Despite government pledges to tackle their health problems, aboriginal people can still expect to die up to 11.5 years earlier than other Australians, a report has said. It added that the indigenous people are twice as likely to die as infants.
The Australian Medical Association said its latest indigenous health assessment showed "tragic" prospects for the country's original inhabitants, with disproportionate levels of disease and mortality, particularly among men.
An Aboriginal man born between 2005 and 2007 could expect to die at age 67, 11.5 years earlier than a non-Aboriginal man and six years earlier than an Aboriginal woman, according to the AMA's data released Tuesday.
They were twice as likely to die in the first year of their lives as other males, and 1.4 times more likely than Aboriginal girls.
Aboriginal males had much higher rates of hospitalisation at 876 in every 1,000, compared with 358 in 1,000 for men more broadly, and were also more than twice as likely to be hosptialised for mental health and behavioural disorders as other Australian males.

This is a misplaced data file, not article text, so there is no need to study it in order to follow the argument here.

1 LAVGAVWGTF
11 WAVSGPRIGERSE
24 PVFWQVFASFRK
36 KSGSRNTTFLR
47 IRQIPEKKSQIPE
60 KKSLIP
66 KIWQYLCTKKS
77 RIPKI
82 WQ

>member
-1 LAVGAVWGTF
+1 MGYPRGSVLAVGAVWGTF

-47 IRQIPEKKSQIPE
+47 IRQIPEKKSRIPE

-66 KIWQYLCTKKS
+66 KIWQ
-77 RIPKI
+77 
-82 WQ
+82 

More than one-quarter had been threatened with or been a victim of violence in the last 12 months, and 12 percent of young Aboriginal men aged between 12 and 17 had contemplated suicide, the AMA found.
"Our efforts as a nation to close the gap on indigenous life expectancy will not succeed unless we turn around the high rates of poor health and early death among indigenous boys, adolescents and men," said AMA president Andrew Pesce.
Australia came under fire from a United Nations envoy who in August said racism was "entrenched" in its policies, despite a historic apology for past wrongs delivered by centre-left Prime Minister Kevin Rudd.
Rudd has committed to halving the gaps in infant mortality, overall life expectancy, literacy and numeracy achievement and school completion rates within 10 years for Aboriginal people, who make up 2.5 percent of Australia's 22 million population.